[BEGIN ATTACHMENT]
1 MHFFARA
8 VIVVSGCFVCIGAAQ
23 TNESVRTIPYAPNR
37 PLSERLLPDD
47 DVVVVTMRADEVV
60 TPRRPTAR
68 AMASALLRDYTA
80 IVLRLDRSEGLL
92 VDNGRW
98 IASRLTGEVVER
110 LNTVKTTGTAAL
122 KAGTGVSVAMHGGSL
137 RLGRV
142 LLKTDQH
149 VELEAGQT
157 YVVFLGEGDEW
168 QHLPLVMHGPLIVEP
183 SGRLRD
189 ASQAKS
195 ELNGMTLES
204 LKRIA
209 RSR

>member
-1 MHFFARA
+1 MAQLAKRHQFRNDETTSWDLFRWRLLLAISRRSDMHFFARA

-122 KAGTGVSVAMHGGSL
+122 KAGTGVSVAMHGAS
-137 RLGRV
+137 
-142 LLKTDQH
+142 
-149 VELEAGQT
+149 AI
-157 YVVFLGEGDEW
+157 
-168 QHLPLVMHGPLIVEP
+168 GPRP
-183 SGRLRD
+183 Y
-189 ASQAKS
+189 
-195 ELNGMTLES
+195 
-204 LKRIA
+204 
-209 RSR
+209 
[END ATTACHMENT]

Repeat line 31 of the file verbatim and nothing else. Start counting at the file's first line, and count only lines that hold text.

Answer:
+142 